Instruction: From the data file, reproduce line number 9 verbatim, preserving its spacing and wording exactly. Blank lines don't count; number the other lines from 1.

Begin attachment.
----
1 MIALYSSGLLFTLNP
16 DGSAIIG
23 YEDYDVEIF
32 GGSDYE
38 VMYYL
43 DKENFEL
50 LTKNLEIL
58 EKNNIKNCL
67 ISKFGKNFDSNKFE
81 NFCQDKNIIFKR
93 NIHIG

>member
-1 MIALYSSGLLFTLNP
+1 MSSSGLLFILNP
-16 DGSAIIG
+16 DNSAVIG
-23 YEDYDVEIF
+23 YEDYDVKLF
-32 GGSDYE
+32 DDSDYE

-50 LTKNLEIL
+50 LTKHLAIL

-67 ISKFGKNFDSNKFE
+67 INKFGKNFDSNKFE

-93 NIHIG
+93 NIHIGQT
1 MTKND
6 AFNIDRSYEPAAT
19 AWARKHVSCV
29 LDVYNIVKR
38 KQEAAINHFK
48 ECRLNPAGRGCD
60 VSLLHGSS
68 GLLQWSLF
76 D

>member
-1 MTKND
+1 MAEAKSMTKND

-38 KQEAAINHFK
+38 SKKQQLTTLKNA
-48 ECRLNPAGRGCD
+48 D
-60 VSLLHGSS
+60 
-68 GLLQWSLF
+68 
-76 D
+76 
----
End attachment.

67 ISKFGKNFDSNKFE